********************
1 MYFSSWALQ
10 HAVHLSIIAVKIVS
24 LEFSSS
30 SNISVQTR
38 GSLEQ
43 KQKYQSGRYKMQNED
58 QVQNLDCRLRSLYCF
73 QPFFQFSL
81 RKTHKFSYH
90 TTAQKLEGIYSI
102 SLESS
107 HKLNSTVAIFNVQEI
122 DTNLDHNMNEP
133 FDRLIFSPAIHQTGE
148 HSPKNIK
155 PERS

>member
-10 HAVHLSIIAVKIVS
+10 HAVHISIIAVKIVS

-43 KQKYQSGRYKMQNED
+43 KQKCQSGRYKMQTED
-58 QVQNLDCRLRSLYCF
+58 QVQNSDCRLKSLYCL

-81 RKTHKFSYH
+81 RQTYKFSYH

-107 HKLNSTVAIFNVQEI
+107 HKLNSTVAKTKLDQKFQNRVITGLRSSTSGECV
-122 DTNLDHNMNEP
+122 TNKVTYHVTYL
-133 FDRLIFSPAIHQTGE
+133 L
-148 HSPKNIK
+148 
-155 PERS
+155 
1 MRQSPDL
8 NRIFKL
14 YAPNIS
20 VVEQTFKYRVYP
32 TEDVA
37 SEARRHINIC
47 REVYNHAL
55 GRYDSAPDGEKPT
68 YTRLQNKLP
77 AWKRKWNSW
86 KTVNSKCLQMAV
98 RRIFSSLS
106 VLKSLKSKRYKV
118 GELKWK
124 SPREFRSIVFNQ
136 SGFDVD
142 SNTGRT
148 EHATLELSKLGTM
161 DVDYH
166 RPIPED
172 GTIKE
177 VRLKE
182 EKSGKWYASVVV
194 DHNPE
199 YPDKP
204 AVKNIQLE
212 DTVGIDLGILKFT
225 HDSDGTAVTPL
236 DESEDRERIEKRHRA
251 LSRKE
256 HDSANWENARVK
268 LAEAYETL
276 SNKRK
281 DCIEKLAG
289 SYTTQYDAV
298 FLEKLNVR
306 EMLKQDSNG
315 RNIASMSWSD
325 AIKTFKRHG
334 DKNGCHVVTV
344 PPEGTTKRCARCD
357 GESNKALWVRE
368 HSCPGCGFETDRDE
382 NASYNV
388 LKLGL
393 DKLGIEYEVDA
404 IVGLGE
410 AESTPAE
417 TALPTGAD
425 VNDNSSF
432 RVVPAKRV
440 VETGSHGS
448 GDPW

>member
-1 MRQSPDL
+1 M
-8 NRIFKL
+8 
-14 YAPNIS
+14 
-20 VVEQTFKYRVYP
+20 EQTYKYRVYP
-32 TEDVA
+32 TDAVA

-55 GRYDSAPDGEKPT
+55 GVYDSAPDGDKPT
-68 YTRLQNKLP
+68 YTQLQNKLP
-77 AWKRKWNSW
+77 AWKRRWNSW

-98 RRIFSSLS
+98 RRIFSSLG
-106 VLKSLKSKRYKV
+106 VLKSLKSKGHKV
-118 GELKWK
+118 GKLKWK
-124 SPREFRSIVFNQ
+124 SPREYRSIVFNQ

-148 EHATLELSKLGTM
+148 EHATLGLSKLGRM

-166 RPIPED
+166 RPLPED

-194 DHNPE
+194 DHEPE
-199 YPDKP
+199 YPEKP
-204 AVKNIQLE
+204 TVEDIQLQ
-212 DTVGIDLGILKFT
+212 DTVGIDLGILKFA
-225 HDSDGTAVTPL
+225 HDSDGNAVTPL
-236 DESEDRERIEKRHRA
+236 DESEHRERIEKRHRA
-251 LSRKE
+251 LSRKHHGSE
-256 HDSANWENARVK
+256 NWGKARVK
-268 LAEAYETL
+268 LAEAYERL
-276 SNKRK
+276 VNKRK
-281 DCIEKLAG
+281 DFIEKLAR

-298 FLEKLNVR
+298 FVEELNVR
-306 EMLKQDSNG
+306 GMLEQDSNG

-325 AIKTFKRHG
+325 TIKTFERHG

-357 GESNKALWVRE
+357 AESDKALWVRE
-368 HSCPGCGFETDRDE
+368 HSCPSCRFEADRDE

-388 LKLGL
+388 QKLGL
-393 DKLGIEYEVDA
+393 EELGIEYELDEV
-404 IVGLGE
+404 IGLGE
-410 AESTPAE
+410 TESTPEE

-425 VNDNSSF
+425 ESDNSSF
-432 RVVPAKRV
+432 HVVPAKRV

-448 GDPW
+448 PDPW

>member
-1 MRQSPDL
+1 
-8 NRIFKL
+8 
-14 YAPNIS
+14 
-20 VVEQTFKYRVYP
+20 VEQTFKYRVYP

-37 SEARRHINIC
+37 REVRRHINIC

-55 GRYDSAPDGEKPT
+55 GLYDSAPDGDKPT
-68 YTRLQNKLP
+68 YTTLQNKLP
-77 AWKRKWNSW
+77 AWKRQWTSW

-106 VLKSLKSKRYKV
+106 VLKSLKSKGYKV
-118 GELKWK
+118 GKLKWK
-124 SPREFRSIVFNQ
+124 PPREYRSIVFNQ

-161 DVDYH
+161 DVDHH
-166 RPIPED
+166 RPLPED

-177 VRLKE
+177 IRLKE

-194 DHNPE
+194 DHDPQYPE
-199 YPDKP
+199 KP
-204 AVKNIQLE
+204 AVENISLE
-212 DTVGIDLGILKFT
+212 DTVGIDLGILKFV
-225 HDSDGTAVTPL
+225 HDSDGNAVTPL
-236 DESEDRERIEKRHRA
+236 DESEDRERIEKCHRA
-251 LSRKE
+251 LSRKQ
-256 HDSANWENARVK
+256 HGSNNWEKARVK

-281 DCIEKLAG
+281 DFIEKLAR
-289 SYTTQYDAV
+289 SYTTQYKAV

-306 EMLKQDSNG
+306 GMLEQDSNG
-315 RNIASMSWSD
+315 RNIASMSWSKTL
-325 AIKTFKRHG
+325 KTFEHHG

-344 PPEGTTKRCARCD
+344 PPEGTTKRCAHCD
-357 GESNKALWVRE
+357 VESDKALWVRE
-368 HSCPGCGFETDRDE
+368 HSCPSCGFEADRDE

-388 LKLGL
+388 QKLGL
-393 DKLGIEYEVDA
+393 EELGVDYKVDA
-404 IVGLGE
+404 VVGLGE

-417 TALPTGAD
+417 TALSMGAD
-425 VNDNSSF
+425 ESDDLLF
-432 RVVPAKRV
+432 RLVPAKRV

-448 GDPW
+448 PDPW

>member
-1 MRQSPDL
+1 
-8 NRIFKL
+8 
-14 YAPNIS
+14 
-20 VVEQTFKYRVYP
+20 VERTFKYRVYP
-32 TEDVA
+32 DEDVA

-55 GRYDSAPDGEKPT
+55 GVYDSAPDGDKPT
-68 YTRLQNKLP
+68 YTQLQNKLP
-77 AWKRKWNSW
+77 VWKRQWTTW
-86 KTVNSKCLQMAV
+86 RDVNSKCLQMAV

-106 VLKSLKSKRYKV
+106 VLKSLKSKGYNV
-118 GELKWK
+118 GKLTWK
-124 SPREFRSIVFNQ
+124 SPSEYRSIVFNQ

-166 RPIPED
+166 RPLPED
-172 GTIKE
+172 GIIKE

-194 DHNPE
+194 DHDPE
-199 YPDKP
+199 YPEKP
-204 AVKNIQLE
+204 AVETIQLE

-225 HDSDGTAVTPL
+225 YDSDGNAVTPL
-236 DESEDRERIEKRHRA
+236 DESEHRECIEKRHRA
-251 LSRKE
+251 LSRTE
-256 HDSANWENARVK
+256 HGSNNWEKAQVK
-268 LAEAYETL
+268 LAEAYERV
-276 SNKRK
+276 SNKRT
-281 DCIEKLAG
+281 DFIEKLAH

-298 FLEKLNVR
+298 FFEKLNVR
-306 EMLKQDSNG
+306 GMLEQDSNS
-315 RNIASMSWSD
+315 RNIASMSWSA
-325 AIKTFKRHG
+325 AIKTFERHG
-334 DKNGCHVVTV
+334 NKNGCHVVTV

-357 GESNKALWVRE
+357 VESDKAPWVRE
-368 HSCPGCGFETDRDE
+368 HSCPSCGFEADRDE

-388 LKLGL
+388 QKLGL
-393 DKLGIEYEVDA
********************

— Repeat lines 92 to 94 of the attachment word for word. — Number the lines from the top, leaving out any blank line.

-8 NRIFKL
+8 
-14 YAPNIS